Today’s sunrise brought with it the implementation of a new PA state law, one that has drummed up a tremendous amount of controversy and outcry over the past several months.
The law, which was enacted in December but became effective today, requires abortion clinics performing surgical abortions to meet the same medical and construction standards as other outpatient surgical facilities. So basically, it calls for stricter guidelines for abortion surgeons and their facilities. Doesn’t sound too terrible, right?
Not according to pro-choice groups, who feel the legislation was “burdensome” and not driven by safety concerns, but rather by pro-life beliefs, according to The Inquirer. Their concern was that these tougher (and costly) regulations would wind up shutting down clinics, rather than making them safer, forcing superfluous building renovations and the purchase of new equipment that isn’t necessary to provide safe abortions.
Despite these concerns, 14 of Pennsylvania’s 22 abortion clinics have been licensed to continue performing surgical abortions. But (and this is important), all but one of these licenses is contingent upon meeting new construction requirements, which clinics have three to six months to complete. If they don’t have the money to complete the jobs, they won’t be continuing the operations.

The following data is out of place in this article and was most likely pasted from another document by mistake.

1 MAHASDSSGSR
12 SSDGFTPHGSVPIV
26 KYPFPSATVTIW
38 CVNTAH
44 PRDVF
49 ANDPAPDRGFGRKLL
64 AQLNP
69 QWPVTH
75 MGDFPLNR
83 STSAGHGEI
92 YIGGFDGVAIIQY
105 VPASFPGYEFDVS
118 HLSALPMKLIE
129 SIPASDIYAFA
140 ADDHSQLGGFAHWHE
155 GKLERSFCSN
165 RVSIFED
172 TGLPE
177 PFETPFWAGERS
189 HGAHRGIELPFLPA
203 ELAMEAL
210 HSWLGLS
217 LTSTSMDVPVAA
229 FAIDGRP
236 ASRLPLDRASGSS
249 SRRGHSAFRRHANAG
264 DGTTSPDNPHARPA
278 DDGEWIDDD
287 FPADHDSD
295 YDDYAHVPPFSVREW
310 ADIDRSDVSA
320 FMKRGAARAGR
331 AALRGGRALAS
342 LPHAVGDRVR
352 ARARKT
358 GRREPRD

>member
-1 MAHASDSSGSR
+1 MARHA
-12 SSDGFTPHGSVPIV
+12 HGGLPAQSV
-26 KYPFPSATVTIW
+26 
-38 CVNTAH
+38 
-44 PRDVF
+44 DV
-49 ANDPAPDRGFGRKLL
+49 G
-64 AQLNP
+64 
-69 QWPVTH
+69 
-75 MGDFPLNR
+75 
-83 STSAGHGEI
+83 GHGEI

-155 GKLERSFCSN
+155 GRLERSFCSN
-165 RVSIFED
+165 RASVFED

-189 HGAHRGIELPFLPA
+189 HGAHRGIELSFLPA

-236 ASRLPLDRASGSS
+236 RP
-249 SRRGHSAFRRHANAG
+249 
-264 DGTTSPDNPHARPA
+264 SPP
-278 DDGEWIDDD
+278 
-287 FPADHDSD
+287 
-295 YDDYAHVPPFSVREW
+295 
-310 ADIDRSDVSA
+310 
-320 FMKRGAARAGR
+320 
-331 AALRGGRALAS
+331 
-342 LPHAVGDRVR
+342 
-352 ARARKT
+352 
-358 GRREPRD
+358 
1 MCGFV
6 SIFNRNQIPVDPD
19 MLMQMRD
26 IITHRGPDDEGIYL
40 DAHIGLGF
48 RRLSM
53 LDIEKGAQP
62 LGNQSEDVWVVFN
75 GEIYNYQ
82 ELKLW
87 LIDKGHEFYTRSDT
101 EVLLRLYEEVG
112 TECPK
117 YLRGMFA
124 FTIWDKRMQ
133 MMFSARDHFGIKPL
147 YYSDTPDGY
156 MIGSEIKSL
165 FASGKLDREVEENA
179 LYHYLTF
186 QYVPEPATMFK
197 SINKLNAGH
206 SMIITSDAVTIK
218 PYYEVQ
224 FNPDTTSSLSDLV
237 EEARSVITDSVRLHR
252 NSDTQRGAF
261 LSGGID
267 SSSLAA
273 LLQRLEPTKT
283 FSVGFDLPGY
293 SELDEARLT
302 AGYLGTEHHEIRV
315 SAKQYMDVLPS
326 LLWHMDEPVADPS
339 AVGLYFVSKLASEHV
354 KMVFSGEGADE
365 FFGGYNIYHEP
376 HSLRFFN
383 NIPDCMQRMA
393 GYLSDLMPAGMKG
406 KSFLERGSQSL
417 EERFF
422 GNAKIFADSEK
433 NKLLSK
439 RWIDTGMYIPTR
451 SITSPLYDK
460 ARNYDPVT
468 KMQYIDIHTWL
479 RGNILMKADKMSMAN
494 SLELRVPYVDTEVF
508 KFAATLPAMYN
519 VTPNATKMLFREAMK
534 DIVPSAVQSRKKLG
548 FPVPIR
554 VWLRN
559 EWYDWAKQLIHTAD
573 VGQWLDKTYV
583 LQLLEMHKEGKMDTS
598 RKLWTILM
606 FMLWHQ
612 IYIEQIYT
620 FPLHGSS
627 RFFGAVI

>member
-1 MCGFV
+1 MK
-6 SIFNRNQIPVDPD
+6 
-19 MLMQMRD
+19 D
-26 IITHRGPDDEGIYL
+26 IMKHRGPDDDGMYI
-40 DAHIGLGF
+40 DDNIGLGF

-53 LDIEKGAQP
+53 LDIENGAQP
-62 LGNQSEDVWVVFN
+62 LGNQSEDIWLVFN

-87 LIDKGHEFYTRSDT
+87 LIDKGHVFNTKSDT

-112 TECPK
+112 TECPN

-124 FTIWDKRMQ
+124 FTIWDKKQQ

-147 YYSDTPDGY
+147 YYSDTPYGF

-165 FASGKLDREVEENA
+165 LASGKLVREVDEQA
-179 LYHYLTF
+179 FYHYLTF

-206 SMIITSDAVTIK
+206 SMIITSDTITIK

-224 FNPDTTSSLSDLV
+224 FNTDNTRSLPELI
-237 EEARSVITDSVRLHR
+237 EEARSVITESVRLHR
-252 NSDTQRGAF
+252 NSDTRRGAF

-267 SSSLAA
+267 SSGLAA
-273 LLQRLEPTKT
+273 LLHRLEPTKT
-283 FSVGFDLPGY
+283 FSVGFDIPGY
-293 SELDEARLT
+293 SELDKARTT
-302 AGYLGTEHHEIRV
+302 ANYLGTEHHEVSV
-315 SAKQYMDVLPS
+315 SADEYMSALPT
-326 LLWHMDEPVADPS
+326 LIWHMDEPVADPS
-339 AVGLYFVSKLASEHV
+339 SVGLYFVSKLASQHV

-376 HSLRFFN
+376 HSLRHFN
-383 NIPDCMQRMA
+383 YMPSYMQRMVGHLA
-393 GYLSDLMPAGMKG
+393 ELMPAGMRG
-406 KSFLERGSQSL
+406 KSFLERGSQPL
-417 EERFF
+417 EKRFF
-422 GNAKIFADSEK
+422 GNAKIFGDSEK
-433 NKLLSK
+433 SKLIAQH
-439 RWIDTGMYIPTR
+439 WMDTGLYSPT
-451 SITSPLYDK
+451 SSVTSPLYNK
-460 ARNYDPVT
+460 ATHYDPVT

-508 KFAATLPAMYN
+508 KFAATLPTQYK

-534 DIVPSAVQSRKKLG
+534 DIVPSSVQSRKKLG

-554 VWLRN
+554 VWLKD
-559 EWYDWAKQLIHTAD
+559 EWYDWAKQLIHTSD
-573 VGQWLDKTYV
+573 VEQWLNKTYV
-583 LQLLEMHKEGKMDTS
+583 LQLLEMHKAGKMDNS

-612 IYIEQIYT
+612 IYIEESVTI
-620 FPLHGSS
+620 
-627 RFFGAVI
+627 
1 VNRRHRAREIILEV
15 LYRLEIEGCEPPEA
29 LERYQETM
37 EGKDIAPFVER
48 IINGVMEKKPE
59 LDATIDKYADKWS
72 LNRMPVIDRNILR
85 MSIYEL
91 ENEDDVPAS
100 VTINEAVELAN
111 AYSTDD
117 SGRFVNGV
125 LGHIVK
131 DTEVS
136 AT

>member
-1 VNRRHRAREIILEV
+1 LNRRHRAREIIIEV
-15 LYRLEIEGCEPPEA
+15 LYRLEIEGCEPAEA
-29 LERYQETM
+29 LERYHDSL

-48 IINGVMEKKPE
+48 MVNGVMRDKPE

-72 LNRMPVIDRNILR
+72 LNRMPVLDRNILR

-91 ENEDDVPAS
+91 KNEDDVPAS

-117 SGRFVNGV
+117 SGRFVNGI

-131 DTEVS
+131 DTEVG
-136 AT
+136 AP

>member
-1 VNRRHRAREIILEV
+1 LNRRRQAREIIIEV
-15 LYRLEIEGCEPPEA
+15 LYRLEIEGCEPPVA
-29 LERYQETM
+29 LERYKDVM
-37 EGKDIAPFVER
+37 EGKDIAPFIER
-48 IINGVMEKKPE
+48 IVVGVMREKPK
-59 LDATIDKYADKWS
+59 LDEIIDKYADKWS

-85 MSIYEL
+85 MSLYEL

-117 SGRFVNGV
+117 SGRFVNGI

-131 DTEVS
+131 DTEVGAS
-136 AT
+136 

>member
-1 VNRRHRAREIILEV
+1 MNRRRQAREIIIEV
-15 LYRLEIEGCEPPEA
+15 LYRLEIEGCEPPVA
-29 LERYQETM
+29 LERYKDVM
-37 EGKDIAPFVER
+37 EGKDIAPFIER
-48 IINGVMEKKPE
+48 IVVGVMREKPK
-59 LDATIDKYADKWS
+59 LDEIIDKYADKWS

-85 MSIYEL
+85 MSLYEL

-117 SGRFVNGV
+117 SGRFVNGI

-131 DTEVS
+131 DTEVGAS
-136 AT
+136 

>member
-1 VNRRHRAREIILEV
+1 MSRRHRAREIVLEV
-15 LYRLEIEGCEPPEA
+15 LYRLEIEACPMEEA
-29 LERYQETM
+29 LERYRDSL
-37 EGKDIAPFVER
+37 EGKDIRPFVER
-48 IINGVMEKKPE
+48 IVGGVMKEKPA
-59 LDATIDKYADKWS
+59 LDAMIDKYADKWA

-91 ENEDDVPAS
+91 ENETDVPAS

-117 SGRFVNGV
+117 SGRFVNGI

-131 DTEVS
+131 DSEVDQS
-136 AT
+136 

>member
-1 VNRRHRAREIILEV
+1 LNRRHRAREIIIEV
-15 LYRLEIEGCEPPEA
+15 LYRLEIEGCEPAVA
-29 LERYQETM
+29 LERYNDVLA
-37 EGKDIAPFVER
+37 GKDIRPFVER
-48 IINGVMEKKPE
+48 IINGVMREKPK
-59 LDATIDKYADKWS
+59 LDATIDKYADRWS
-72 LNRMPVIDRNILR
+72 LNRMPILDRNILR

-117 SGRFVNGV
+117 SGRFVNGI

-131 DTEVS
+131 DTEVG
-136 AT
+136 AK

Of the eight clinics that didn’t get licenses, state officials say just one, in the Pittsburgh area, will discontinue its abortion services altogether. The others have paired with medical centers at universities like PITT and Penn or found other alternatives.
The law came as a response to conditions discovered two years ago at the Women’s Medical Society, a clinic in West Philadelphia. Prosecutors in the case say newborn babies were routinely killed in illegal, late-term abortions which were performed by workers who weren’t properly trained.